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To the editors:
I would like to thank the Crimson Staff for their editorial regarding the Boston Public Health Commission’s decision to ban smoking in workplaces (Editorial, “A Breath of Fresh Air,” Dec. 16).
The enthusiasm for smoke-free work environments is not surprising, given the indisputable evidence on the dangers of secondhand smoke. This becomes more alarming when one realizes that an estimated 53,000 workers die each year from exposure to secondhand smoke. The Boston Public Health Commission should indeed be commended for its efforts in protecting workers and patrons in Boston from this deadly carcinogen.
The Commission however, is not alone in its battle for clean air. The adoption of smoke-free workplace policies similar to the one enacted in Boston is already in motion in several area communities, with the Cambridge City Council set to discuss the matter Jan. 15.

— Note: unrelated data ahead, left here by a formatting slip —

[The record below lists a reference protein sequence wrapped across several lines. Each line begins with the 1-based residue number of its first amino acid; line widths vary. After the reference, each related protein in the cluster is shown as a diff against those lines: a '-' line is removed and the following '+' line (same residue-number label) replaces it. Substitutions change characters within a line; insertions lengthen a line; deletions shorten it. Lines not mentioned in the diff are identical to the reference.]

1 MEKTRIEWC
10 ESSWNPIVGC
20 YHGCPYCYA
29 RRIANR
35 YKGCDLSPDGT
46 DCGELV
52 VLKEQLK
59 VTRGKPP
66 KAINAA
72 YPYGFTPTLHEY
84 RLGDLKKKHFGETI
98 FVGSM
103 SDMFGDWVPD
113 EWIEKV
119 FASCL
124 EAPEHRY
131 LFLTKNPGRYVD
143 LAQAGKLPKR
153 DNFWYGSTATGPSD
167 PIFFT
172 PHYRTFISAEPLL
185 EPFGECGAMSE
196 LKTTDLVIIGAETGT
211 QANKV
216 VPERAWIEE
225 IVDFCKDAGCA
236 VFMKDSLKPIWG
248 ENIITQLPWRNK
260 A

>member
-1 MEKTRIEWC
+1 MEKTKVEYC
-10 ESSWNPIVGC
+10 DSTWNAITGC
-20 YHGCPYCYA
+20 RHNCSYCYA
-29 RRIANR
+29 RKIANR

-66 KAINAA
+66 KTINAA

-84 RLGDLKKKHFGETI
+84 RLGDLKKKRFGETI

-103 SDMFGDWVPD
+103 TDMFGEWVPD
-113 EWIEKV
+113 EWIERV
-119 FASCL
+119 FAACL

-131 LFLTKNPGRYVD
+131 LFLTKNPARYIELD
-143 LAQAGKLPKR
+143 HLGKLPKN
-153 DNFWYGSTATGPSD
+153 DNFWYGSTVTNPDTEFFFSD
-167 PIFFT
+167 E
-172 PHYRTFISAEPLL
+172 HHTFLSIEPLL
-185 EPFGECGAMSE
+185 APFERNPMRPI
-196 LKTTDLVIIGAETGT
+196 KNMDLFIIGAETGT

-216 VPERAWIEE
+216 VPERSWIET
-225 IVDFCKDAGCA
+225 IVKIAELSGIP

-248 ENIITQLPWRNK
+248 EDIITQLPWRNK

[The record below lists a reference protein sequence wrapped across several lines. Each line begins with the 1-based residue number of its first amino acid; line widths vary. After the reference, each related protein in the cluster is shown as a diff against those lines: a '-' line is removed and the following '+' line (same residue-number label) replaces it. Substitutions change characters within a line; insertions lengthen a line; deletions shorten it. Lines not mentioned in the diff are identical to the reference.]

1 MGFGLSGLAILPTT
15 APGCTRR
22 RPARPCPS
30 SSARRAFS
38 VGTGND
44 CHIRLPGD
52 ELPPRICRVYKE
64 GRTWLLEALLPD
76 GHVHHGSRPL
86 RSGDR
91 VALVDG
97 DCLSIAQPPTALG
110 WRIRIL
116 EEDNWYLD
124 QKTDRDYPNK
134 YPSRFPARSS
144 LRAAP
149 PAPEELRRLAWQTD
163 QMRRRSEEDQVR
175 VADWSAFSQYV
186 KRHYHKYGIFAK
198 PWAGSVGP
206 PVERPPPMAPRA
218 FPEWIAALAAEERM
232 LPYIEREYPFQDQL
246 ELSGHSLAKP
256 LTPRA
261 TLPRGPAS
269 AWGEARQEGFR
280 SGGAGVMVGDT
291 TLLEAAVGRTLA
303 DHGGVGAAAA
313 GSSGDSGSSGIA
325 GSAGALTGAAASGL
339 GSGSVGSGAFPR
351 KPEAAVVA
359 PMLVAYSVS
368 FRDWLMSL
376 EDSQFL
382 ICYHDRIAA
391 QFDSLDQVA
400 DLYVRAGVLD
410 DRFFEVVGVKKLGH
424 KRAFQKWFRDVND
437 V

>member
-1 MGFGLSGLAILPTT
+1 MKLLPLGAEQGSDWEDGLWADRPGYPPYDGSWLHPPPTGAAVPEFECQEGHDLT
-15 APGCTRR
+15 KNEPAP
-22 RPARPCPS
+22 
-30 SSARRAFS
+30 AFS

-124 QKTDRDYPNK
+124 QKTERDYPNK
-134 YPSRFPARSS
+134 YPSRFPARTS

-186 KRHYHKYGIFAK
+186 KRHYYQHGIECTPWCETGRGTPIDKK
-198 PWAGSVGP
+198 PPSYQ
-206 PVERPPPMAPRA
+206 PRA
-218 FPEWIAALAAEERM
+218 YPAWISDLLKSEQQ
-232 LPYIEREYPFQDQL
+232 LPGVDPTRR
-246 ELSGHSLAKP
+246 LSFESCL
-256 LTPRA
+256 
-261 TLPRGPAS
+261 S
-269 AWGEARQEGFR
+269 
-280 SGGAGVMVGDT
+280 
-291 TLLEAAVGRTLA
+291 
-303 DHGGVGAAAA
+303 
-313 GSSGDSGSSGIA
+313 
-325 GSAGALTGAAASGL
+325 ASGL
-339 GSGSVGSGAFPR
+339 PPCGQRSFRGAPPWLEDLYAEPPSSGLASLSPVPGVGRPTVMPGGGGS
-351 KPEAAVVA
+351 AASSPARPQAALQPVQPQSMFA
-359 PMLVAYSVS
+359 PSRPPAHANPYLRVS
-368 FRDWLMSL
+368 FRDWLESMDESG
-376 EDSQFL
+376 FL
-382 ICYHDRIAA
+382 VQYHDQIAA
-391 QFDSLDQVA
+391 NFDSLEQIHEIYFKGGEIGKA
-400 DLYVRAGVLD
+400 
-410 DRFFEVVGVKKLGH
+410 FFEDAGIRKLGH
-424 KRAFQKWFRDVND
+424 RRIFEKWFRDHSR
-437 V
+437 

City officials must understand the vital role they play in securing the health and safety of workers. I urge Cambridge and other communities to follow Boston’s lead and make workplaces smoke-free for everyone.
David S. Rosenthal, M.D.
Jan. 3, 2003
The writer is director of Harvard University Health Services and Oliver Professor of Hygiene. He is former chair of the Massachusetts Coalition for a Healthy Future.
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